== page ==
Recent Publications

Recent Publications

China and WTO Reform: Effectiveness, Challenges and Broader Issues,’ in Raess, Damian, et al., eds, China and the WTO: A Twenty-Year Assessment (Cambridge: Cambridge University Press, 2023), 275-98, with Bernard Hoekman and Xinquan Tu

The Geneva Effect: Where Officials Sit Influences Where They Stand on WTO Priorities,’ Review of International Political Economy, 30:6 (2023), 2382-2405, with Bernard Hoekman

Is using trade policy for foreign policy a “SNO job”? : on linkage, friend-shoring and the challenges for multilateralism, World Trade Review, October 2023

‘Transparency Matters for LDCs Too: The Relevance of Current Debates on WTO Reform,’ in LDCs and the Multilateral Trading System: Looking Forward, a Collection of Essays (Geneva: World Trade Organization, 2023), 10-5.

Reviving the Negotiation Function of the WTO:  Why the Onus Falls on the Three Major Powers,’ in Hoekman, Bernard, et al., eds, Rebooting Multilateral Trade Cooperation: Perspectives from China and Europe  (London: CEPR Press, 2021), 29-43, with Tu, Xinquan

Reforming the World Trade Organization: Practitioner Perspectives from China, the EU, and the US,’ China & World Economy  29:4 (2021), 1-34, with Bernard Hoekman

Romance of the Three Kingdoms Now Playing in Geneva: WTO Reform as a Drama between the U.S., China and the EU,’ European University Institute, Policy Paper RSC PP 2021/03, March 2021, , with Bernard Hoekman.

WTO Reform as a Triangular Problem among China, the EU and the US,’ CESifo Forum  22:2 (March 2021), 12-6, with Bernard Hoekman.

Stakeholder Preferences and Priorities for the Next WTO Director General’ Global Policy (April 2021), with Matteo Fiorini, Bernard Hoekman, Petros C. Mavroidis, and Douglas Nelson

Informal Learning and WTO Renewal: Using Thematic Sessions to Create More Opportunities for Dialogue,’ Global Policy (April 2021) 

Yours Is Bigger Than Mine! Could an Index Like the Producer Subsidy Equivalent Help in Understanding the Comparative Incidence of Industrial Subsidies?,’ The World Economy  44:2 (February 2021) 328-45.  

Reforming WTO Conflict Management: Why and How to Improve the Use of “Specific Trade Concerns”,’ Journal of International Economic Law 23:4 (December 2020), 817–39.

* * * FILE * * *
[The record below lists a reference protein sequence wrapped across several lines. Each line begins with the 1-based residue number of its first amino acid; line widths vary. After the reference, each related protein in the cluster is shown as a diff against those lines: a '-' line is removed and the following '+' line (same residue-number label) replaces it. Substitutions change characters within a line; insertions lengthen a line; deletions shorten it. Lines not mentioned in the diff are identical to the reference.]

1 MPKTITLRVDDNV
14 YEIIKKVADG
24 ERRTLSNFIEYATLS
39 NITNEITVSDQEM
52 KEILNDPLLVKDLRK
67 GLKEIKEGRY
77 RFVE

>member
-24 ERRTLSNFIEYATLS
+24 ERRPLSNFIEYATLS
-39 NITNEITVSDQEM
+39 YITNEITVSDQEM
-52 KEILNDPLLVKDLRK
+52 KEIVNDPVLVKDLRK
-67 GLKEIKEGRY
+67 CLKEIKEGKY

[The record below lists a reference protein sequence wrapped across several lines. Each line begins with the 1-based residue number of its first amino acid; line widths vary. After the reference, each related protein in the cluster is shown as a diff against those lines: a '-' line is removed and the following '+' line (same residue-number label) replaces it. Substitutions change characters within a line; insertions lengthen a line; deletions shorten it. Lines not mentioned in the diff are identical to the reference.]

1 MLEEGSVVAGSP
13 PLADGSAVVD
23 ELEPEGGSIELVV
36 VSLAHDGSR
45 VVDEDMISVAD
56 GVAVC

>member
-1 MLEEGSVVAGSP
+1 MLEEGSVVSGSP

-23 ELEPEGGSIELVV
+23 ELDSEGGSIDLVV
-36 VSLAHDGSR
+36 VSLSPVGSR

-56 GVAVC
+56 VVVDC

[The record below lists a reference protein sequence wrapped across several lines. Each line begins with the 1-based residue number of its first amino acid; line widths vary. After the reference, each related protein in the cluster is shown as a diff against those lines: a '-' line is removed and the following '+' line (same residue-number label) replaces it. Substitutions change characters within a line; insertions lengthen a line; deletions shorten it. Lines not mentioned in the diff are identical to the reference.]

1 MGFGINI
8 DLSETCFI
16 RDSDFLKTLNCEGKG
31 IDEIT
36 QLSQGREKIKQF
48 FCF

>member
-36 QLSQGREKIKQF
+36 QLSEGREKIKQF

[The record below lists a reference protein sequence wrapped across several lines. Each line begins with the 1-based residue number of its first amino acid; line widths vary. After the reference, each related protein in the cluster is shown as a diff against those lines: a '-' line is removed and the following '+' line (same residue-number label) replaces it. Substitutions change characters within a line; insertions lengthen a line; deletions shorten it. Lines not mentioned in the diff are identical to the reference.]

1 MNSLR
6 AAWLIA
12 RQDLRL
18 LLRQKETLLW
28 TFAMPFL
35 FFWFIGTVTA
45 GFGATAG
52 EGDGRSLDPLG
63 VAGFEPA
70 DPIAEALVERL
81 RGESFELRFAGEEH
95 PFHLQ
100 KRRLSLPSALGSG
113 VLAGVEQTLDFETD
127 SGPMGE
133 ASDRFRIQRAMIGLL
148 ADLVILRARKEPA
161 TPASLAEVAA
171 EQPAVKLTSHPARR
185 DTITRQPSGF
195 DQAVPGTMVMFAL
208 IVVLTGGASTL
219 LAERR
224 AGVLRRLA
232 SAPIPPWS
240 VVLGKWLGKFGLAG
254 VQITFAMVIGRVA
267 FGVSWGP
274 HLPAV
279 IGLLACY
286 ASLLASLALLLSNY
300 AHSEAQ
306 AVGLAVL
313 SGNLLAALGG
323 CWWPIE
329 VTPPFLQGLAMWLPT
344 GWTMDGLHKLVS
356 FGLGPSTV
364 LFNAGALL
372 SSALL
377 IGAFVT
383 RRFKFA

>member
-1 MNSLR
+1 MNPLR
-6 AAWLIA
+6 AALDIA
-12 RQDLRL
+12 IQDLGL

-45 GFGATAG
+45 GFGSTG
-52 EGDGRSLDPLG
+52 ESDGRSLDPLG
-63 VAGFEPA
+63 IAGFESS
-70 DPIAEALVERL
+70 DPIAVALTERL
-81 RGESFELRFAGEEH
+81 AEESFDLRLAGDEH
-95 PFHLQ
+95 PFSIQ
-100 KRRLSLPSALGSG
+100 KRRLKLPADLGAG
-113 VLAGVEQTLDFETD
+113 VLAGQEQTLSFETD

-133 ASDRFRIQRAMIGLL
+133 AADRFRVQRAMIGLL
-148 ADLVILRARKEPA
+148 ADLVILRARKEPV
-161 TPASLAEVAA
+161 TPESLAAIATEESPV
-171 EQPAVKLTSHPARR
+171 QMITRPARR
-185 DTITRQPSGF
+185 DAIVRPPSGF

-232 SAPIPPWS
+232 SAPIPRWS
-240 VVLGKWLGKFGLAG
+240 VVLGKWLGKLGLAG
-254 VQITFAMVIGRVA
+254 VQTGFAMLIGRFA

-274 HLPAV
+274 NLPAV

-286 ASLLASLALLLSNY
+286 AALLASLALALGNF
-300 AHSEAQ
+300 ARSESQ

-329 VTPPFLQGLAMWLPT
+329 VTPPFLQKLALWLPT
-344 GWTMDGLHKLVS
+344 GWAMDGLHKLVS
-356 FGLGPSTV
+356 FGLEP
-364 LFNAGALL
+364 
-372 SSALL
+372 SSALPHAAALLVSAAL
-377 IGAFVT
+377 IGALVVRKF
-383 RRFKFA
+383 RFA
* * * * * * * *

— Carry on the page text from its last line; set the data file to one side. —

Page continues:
How the WTO Kept Talking: Lessons from the COVID-19 Crisis,’ in Baldwin, Richard and Simon Evenett, eds, Revitalising Multilateralism: Pragmatic Ideas for the New WTO Director-General  (London: A CEPR Press eBook, 2020), 71-7, with Patrick Low

Exposing Governments Swimming Naked in the COVID-19 Crisis with Trade Policy Transparency (and Why WTO Reform Matters More Than Ever),’ in Baldwin, Richard and Simon J. Evenett, eds, COVID-19 and Trade Policy: Why Turning Inward Won’t Work  (London: A CEPR Press eBook, 2020), 165-77.

WTO Dispute Settlement and the Appellate Body Crisis: Insider Perceptions and Members’ Revealed Preferences,’ Journal of World Trade (2020) 54:5 667–98, with Matteo Fiorini, Bernard Hoekman, Petros Mavroidis, and Maarja Saluste.

Is World Trade Organization Information Good Enough? How a Systematic Reflection by Members on Transparency Could Promote Institutional learning’ Bertelsmann Stiftung, July 2018

Ontario views on International Trade & Globalization

This report published by the Mowat Centre, March 28, 2108, was written by Kiran Alwani, Giancarlo Acquaviva, Robert Wolfe and Andrew Parkin.

The report analyzes data from a survey of 2,000 Ontarians and 1,000 Quebecers conducted in November 2017 – significantly larger samples than typical for national opinion polls. Its findings offer reassurance to Canada’s governments as they continue working to preserve, implement and expand international trade agreements.

But the report also finds several cautionary notes for policy-makers. For instance, 60 per cent of Torontonians think international trade benefits their local community, whereas in eastern and southwestern Ontario only about four in ten share this view and about three in ten believe international trade harms their community. A plurality of Ontarians say that the US benefits more than Canada from trade between the two countries. Ontarians under 35 are now less supportive of international trade and globalization than are older Ontarians, and about a quarter of Ontarians are opposed to more rapid globalization.